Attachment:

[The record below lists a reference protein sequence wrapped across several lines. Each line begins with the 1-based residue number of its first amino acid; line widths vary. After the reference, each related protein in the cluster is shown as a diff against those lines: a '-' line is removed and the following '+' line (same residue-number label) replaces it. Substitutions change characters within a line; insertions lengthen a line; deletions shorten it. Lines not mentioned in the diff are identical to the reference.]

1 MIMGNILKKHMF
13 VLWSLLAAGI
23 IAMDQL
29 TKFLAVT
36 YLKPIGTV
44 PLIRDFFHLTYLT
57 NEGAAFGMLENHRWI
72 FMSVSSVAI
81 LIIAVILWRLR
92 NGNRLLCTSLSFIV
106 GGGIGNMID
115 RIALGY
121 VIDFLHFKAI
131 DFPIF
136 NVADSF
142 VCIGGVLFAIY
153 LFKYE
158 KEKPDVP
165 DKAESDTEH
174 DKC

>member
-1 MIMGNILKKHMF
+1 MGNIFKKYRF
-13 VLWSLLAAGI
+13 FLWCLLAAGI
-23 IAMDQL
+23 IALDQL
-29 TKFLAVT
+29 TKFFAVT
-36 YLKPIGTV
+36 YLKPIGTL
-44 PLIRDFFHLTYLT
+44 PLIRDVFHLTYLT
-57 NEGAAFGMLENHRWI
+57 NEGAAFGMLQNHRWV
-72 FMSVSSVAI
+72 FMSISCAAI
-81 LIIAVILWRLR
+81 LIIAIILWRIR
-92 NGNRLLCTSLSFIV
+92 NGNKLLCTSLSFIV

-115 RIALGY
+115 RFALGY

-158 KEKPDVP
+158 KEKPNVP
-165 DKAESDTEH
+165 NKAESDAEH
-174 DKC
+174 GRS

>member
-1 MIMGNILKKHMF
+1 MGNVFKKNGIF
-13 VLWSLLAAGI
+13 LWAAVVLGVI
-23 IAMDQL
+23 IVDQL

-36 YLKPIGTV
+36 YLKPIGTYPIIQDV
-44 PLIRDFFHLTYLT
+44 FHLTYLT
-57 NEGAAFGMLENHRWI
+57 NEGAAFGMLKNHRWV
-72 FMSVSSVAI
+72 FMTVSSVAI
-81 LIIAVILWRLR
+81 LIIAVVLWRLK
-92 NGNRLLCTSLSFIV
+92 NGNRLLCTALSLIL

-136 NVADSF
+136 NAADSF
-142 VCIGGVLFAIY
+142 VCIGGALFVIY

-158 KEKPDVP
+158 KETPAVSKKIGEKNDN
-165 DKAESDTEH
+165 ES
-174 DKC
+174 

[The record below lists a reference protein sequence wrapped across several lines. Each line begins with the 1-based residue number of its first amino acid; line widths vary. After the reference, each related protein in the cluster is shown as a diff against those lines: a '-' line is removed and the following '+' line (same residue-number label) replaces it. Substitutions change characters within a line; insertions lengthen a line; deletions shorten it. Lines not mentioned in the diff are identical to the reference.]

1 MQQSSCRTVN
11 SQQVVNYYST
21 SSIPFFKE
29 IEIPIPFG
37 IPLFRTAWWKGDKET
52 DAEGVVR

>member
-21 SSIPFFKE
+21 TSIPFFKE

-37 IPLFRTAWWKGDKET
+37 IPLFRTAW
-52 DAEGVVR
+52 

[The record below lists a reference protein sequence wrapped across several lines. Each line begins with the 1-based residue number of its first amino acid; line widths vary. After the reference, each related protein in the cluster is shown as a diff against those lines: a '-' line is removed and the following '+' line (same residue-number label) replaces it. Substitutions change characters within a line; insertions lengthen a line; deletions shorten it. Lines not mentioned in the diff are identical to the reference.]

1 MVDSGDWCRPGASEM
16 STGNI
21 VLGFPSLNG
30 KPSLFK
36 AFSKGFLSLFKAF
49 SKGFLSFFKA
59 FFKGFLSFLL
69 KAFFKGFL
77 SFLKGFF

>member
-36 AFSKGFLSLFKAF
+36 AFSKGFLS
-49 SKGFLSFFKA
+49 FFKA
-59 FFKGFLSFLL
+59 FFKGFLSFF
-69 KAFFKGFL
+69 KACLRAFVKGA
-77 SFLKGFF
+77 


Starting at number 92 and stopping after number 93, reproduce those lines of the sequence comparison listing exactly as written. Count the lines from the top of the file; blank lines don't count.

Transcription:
-52 DAEGVVR
+52 